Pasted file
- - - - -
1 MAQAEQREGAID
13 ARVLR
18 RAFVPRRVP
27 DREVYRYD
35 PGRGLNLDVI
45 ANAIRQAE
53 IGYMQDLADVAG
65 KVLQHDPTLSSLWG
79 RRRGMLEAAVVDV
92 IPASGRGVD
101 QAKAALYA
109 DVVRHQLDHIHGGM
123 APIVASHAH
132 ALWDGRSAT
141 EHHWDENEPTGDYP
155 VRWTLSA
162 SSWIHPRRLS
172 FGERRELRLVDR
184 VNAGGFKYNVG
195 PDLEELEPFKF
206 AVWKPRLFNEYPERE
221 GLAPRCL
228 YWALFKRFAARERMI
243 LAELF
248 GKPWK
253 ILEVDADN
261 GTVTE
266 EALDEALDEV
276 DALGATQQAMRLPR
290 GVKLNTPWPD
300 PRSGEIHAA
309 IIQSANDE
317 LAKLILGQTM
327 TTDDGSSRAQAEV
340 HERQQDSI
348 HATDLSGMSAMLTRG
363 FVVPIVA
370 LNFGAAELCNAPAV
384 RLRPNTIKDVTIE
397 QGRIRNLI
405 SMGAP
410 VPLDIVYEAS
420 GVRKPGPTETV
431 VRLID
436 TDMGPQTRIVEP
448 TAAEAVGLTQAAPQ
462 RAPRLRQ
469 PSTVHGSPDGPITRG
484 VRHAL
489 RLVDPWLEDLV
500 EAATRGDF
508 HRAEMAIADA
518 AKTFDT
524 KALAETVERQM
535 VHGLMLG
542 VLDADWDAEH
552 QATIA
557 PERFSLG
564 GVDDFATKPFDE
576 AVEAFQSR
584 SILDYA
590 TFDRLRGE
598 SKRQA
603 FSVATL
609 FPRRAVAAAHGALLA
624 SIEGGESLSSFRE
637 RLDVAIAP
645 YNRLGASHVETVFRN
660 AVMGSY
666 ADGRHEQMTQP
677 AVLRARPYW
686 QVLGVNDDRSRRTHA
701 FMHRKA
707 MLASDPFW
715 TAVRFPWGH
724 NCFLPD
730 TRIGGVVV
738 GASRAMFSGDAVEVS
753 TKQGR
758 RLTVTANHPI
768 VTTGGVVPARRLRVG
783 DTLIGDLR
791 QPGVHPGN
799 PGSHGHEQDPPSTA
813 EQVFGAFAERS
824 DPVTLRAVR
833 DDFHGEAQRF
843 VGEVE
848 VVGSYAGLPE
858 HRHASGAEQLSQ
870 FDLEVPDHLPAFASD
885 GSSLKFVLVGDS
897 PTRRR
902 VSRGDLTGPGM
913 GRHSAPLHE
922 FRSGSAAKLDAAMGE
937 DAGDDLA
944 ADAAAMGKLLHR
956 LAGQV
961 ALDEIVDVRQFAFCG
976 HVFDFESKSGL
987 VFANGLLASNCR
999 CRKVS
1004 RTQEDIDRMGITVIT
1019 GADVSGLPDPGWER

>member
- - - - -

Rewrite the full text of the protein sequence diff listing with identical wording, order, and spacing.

1 MAQAEQREGAID
13 ARVLR
18 RAFVPRRVP
27 DREVYRYD
35 PGRGLNLDVI
45 ANAIRQAE
53 IGYMQDLADVAG
65 KVLQHDPTLSSLWG
79 RRRGMLEAAVVDV
92 IPASGRGVD
101 QAKAALYA
109 DVVRHQLDHIHGGM
123 APIVASHAH
132 ALWDGRSAT
141 EHHWDENEPTGDYP
155 VRWTLSA
162 SSWIHPRRLS
172 FGERRELRLVDR
184 VNAGGFKYNVG
195 PDLEELEPFKF
206 AVWKPRLFNEYPERE
221 GLAPRCL
228 YWALFKRFAARERMI
243 LAELF
248 GKPWK
253 ILEVDADN
261 GTVTE
266 EALDEALDEV
276 DALGATQQAMRLPR
290 GVKLNTPWPD
300 PRSGEIHAA
309 IIQSANDE
317 LAKLILGQTM
327 TTDDGSSRAQAEV
340 HERQQDSI
348 HATDLSGMSAMLTRG
363 FVVPIVA
370 LNFGAAELCNAPAV
384 RLRPNTIKDVTIE
397 QGRIRNLI
405 SMGAP
410 VPLDIVYEAS
420 GVRKPGPTETV
431 VRLID
436 TDMGPQTRIVEP
448 TAAEAVGLTQAAPQ
462 RAPRLRQ
469 PSTVHGSPDGPITRG
484 VRHAL
489 RLVDPWLEDLV
500 EAATRGDF
508 HRAEMAIADA
518 AKTFDT
524 KALAETVERQM
535 VHGLMLG
542 VLDADWDAEH
552 QATIA
557 PERFSLG
564 GVDDFATKPFDE
576 AVEAFQSR
584 SILDYA
590 TFDRLRGE
598 SKRQA
603 FSVATL
609 FPRRAVAAAHGALLA
624 SIEGGESLSSFRE
637 RLDVAIAP
645 YNRLGASHVETVFRN
660 AVMGSY
666 ADGRHEQMTQP
677 AVLRARPYW
686 QVLGVNDDRSRRTHA
701 FMHRKA
707 MLASDPFW
715 TAVRFPWGH
724 NCFLPD
730 TRIGGVVV
738 GASRAMFSGDAVEVS
753 TKQGR
758 RLTVTANHPI
768 VTTGGVVPARRLRVG
783 DTLIGDLR
791 QPGVHPGN
799 PGSHGHEQDPPSTA
813 EQVFGAFAERS
824 DPVTLRAVR
833 DDFHGEAQRF
843 VGEVE
848 VVGSYAGLPE
858 HRHASGAEQLSQ
870 FDLEVPDHLPAFASD
885 GSSLKFVLVGDS
897 PTRRR
902 VSRGDLTGPGM
913 GRHSAPLHE
922 FRSGSAAKLDAAMGE
937 DAGDDLA
944 ADAAAMGKLLHR
956 LAGQV
961 ALDEIVDVRQFAFCG
976 HVFDFESKSGL
987 VFANGLLASNCR
999 CRKVS
1004 RTQEDIDRMGITVIT
1019 GADVSGLPDPGWER

>member